Meet Our Candidates: Victoria Steele for State Representative, LD 9

The Arizona primary election will be held on August 26, 2014. Reproductive health care access has been under attack, both nationally and statewide, but Planned Parenthood Advocates of Arizona has endorsed candidates who have shown strong commitment to reproductive justice. To acquaint you with our endorsed candidates, we are running a series called “Meet Our Candidates.” In order to vote in the primaries, you must register to vote by July 28 — and can even register online. Make your voice heard in 2014!

Steele,-Victoria_10Victoria Steele has represented Tucson’s Legislative District 9 in the Arizona House of Representatives since 2012, and is now running for reelection. To get an idea of why we’re so excited to support her, check out her recent op-ed in the Arizona Daily Star, in which she discusses how last month’s Supreme Court decisions might embolden foes of reproductive justice here in Arizona. We’re also proud to introduce you to her here!

We had a wonderful conversation on July 10 at Raging Sage in Tucson, where Ms. Steele talked to us about her accomplishments and goals; her commitment to abortion access and comprehensive sexuality education; and her Republican opponent, Ethan Orr, whose voting record on reproductive health is out of step with the views held by the majority of his constituency. While you can hope that Ethan Orr will vote in favor of women’s health, you can know that Victoria Steele and her fellow Democratic candidate Dr. Randall Friese will do so!

Read on to get to know Ms. Steele even better!


“It’ll be even harder to get our rights back if we’ve lost them all, so let’s not let that happen.”


Interviewer: I’m glad we get to meet in person this time! How has your commitment to serving Arizona grown over the past two years? On the policy level, what has happened during that time to give you hope?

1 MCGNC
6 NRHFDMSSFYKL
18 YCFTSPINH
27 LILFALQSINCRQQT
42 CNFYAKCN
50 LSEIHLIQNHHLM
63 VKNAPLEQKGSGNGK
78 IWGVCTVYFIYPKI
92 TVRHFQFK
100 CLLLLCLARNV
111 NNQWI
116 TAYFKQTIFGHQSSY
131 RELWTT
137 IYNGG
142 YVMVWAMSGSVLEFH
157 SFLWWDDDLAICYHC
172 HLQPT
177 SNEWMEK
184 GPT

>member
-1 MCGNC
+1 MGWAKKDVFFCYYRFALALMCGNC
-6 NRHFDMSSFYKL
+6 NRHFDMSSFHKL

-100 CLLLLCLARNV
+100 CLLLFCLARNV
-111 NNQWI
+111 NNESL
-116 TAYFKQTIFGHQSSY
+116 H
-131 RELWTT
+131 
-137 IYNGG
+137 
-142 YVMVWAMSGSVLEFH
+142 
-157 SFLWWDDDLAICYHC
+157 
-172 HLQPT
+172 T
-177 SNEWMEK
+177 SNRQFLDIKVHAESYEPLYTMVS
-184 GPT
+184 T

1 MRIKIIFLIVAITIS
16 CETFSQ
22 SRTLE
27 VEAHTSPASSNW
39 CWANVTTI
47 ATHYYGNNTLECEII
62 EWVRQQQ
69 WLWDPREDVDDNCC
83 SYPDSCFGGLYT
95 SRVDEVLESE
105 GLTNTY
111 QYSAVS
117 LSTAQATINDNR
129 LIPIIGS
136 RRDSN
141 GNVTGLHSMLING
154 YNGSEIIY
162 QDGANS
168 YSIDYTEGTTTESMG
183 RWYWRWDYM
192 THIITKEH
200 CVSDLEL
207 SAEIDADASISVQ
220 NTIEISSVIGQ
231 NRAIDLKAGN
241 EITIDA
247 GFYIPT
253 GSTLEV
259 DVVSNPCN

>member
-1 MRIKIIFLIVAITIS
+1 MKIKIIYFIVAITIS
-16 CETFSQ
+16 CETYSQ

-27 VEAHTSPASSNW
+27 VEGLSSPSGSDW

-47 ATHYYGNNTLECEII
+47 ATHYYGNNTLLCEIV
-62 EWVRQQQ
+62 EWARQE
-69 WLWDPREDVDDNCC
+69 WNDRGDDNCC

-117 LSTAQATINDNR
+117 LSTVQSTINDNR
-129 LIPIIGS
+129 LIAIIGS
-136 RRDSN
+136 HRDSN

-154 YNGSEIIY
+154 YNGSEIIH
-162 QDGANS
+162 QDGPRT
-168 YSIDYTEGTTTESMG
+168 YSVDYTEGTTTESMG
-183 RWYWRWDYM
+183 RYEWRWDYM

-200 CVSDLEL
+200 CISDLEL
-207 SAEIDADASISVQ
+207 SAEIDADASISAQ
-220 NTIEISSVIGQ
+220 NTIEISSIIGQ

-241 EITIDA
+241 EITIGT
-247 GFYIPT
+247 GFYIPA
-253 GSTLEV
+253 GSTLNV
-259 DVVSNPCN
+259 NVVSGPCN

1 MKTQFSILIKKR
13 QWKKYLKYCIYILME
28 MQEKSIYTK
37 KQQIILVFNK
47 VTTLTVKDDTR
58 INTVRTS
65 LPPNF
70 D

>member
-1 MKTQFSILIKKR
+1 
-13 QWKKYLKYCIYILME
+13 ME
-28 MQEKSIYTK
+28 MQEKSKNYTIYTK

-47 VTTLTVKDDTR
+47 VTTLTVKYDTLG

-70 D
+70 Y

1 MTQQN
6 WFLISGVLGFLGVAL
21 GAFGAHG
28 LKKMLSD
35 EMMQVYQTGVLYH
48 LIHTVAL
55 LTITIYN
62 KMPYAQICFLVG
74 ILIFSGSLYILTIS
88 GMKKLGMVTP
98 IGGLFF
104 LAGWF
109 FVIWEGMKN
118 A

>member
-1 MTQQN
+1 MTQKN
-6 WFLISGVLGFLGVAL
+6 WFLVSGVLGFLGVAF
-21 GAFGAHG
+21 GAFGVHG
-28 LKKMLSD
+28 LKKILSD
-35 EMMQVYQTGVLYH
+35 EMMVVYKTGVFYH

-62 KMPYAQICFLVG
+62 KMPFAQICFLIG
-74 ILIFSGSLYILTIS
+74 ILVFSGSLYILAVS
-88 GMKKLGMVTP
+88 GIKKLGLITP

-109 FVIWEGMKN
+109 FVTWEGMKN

Representative Steele: I was really excited to see that we were able to finally defeat SB 1062 [a bill that would have allowed discrimination on religious grounds, for example against LGBTQ people]. That gives me a lot of hope. The only reason that happened is because the community got mad. The governor’s veto came way too late as far as I’m concerned.

That was a very hopeful thing, because it showed what I really suspected was true, that a majority of the people do not feel that we have the right to discriminate. There is a very vocal minority that feels otherwise. To me, that is hopeful.

A poll of Arizona Republicans showed they were in favor of vetoing SB 1062. It just shows how quickly the tide is turning, which is pretty exciting to me.

It is. Continue reading

One Vote Can Tip the Balance: The Battles for Reproductive Care

David Yetman and Annette Everlove, 1977

David Yetman and Annette Everlove, 1977

For Kino Community Hospital, it was the end of abortion services. But for Annette Everlove it was the beginning of a career in law that continues to this day, and for David Yetman it was the beginning of his 12-year stint as a Pima County Supervisor. And for Americans, it was the beginning of a nationwide debate.

It was 1977, just four years after the Supreme Court’s landmark Roe v. Wade decision. In the early days of abortion’s legality, access to the procedure was still extremely limited. There were only one or two private practitioners who provided abortion access in the entire city of Tucson.

And then there was Kino Community Hospital.

As a county-owned public hospital, Kino’s services were provided to its patients free of charge. Consequently, it was the sole source of medical care for many of Tucson’s poor. Shortly after Kino opened its doors in 1977, a Pima County Supervisor learned that the hospital was performing abortions. The question of whether or not Kino would be permitted to continue abortion services was put on the agenda. Continue reading